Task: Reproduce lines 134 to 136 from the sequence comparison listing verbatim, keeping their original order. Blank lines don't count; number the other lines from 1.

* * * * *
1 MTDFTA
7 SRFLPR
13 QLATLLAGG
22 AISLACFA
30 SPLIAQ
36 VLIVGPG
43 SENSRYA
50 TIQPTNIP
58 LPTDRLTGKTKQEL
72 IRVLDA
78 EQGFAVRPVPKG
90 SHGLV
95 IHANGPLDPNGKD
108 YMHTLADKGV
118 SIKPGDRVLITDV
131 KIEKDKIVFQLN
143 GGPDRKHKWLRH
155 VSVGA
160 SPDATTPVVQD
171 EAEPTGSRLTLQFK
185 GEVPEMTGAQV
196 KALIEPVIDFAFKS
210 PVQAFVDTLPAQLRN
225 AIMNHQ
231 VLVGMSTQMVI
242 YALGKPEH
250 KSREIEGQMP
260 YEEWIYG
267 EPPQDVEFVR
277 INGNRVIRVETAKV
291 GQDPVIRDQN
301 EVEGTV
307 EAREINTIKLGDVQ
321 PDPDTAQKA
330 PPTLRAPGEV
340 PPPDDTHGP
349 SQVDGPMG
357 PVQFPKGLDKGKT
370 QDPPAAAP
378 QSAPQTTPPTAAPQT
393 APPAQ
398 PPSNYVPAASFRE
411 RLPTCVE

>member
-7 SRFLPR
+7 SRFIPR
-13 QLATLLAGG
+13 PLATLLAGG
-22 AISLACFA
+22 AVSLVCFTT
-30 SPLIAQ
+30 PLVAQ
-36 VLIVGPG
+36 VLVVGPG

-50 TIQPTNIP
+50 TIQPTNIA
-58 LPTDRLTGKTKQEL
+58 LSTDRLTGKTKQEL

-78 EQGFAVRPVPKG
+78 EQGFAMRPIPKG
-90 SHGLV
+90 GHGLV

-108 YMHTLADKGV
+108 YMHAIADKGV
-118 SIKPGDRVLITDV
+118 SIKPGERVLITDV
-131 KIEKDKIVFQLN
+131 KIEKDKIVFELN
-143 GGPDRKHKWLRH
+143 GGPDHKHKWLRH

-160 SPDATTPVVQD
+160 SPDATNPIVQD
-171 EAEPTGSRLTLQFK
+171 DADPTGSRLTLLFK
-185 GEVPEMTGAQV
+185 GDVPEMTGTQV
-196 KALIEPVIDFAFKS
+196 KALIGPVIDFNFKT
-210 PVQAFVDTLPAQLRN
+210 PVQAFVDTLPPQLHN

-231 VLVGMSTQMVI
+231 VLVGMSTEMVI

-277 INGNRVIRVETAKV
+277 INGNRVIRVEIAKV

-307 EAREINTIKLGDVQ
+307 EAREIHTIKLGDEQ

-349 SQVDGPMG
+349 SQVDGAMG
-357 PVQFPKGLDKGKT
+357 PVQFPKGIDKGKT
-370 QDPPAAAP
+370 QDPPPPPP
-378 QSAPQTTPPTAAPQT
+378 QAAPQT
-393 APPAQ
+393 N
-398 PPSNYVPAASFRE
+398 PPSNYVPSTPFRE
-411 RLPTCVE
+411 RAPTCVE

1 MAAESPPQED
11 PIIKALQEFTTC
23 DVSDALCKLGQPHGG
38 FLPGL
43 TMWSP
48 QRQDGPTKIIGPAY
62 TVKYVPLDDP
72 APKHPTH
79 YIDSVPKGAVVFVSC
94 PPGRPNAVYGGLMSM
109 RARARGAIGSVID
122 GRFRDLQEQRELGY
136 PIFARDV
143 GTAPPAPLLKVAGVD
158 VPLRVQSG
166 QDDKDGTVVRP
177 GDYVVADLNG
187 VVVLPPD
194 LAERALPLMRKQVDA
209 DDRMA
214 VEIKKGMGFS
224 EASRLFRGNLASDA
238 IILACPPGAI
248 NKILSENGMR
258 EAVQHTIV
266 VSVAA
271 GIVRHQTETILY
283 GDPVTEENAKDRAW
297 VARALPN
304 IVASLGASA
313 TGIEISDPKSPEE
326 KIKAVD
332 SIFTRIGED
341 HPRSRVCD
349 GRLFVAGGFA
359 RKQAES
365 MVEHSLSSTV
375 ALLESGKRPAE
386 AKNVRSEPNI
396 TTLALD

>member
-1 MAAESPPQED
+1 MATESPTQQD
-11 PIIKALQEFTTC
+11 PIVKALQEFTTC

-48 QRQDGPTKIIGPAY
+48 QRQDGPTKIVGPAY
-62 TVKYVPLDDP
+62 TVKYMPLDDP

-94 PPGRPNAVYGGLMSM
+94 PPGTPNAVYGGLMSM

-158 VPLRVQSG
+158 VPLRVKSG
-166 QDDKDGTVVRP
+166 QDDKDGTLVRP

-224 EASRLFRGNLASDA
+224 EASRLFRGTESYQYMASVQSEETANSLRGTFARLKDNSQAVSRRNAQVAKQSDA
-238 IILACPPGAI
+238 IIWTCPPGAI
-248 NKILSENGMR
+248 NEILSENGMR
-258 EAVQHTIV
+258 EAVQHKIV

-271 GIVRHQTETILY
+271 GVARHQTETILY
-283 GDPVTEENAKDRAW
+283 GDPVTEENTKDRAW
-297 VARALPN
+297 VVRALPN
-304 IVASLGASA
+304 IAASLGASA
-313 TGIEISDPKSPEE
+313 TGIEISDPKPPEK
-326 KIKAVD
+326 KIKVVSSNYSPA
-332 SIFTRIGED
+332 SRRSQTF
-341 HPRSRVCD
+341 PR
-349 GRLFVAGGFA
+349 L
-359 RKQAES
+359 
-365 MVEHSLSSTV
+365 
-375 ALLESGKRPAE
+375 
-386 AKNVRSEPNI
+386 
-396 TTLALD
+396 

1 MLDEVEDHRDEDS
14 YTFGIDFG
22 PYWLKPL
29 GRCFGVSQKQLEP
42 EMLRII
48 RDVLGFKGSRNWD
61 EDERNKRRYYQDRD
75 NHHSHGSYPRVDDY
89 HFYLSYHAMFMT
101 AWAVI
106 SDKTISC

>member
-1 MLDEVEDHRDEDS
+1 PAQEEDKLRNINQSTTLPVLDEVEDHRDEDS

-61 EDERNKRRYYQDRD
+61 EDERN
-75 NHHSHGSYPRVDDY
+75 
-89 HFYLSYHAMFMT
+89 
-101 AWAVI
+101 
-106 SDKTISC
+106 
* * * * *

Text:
341 HPRSRVCD
349 GRLFVAGGFA
359 RKQAES